Image Description: Richmond player, Trent Cotchin

 

By Campbell Williamson

 

The opening game of a season invariably provides some insight into rest of the year, but it can also clarify the past. These crystal ball-y insights are often dubious at best, but hey, let’s speculate anyway shall we…

The AFL’s opening game between Richmond and Carlton revealed a few things to me about the future. Richmond will likely be a force again this season, Carlton showed something but still might struggle, and the Coronavirus remains a thing. None of this is particularly interesting.

But the game did crystallise something of interest. It showed how Richmond went from 13th to 1st in under one year (from 2016 to 2017) and then continued their success with a casual premiership in 2019. So, two premierships in three years is a pretty quick turnaround. How did they do it?

Richmond tap the ball. It’s a real trap card.

Ok, what does that mean, Campbell? You’re crazy. Explain yourself!

Well historically, a contested ball situation involves several players vying for possession. To move the ball forward requires a player to take possession of the footy before quickly passing it to a teammate who can then move it towards goal. You get the idea. The process takes time and involves certain risks such as being caught holding the ball.

However, what Richmond do when they tap the ball is remove a lot of this risk. By tapping the ball, the football moves faster into a teammates hands and the opposition rarely have the chance to block it. There’s also no chance of giving the opposition a free kick because you never took possession of it in the first place. Cool beans, right?

Well what’s even cooler beans is that this tactic has been adopted in the past by certain AFL players (i.e. Cyril Rioli), but never in my twenty-one years have I seen it so systemically applied to an AFL team. In Richmond, almost every player seems to frequently use this tactic and almost every player is awake to its use.

This means that whoever’s receiving the ball is already on the move when it’s tapped their way. Therefore, receiving players have relatively more time to make decisions, which generally improves the efficiency of passes and the team’s connection overall.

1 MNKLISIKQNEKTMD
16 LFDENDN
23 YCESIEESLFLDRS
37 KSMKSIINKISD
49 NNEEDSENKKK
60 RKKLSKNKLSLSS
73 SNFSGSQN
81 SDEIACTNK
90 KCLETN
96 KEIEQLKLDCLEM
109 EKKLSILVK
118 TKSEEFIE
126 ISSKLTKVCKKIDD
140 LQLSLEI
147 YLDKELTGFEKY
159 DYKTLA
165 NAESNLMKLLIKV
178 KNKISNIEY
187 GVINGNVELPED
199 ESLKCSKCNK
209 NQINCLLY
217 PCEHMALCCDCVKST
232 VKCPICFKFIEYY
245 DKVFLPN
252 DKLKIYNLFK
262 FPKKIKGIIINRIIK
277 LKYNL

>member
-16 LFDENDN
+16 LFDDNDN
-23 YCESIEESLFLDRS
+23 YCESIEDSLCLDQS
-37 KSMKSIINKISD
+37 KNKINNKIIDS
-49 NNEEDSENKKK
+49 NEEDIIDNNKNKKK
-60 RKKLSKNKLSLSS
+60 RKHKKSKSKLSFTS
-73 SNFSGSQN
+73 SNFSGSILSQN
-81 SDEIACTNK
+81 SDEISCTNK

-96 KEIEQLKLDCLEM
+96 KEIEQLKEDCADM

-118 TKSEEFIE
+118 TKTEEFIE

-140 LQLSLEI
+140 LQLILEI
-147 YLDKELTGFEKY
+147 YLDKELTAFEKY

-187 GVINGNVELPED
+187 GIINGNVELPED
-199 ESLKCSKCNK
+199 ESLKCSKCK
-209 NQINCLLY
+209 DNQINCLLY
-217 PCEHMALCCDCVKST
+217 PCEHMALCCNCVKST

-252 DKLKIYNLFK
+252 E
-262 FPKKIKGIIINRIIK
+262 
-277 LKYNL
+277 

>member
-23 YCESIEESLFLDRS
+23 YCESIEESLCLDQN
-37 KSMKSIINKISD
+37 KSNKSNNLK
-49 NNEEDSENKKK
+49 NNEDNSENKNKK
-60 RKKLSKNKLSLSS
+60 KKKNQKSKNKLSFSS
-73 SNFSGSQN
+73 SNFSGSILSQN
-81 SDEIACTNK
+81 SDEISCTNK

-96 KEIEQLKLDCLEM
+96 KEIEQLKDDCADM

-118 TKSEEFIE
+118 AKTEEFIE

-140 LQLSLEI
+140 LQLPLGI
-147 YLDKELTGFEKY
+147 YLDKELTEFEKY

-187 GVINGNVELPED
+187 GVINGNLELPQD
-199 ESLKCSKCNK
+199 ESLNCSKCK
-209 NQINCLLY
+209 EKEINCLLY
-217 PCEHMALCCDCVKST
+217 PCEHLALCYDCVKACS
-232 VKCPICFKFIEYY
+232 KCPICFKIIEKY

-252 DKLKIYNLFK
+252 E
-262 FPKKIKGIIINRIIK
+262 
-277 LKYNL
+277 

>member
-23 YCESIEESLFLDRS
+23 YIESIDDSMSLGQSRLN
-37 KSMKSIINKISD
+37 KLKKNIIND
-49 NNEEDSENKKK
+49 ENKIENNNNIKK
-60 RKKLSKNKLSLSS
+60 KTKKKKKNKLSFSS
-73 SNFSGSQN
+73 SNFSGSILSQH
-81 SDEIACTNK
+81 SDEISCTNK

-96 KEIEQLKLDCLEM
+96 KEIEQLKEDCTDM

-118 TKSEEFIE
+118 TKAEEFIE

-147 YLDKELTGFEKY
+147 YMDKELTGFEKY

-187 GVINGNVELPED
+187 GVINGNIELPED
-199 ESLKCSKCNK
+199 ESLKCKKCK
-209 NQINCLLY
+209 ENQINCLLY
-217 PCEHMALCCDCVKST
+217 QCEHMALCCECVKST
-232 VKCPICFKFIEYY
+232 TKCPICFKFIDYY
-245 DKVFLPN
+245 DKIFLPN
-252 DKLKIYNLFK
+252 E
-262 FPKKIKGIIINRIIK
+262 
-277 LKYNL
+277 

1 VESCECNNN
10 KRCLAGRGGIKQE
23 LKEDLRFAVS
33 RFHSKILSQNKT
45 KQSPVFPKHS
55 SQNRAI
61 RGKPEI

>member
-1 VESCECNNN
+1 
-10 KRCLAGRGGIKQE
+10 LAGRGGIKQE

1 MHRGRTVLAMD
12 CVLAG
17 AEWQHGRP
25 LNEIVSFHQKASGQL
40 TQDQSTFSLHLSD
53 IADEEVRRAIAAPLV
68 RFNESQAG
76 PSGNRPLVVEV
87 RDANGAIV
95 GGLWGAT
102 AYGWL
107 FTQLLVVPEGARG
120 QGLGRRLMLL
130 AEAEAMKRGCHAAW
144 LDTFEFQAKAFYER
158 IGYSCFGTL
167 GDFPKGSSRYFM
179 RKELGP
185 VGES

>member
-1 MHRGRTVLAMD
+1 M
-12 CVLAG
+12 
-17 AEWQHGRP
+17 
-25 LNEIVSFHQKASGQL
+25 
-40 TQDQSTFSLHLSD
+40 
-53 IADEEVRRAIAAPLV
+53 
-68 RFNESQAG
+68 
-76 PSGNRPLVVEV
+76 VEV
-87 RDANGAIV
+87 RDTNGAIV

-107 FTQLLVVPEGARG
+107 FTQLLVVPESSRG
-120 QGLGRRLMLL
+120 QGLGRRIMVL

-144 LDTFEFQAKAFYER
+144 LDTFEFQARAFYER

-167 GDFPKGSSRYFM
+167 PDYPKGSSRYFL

On Thursday night, it again contributed to a significant number of Richmond goals (I don’t know how many don’t ask me for stats, please). Tapping the ball is useful whenever the ball is in dispute, which is a lot.

And it’s got a few other effects.

Psychologically, tapping the ball helps focus the team’s culture to one of commitment for the group over the individual. Normally when players get rid of the football, they will earn a stat that the pundits will see and talk about, saying things like “hey nice stat”. Contrastingly, tapping the ball effectively robs each player of this stat but achieves the more important task of getting the ball closer to goal. It prioritises group success over the stats of any individual.

If you were watching on Thursday night, you might have also noticed that Carlton used this tactic as well, just less often and less well. Since Richmond’s 2017 premiership, tapping the ball has very gradually spread around the AFL. However, Richmond’s systemic tapping is yet to be matched in frequency or finesse, and that my friends is no small part of why they’re the team to beat this season. In March.

 

Campbell isn’t bitter about those eggs. Stop asking.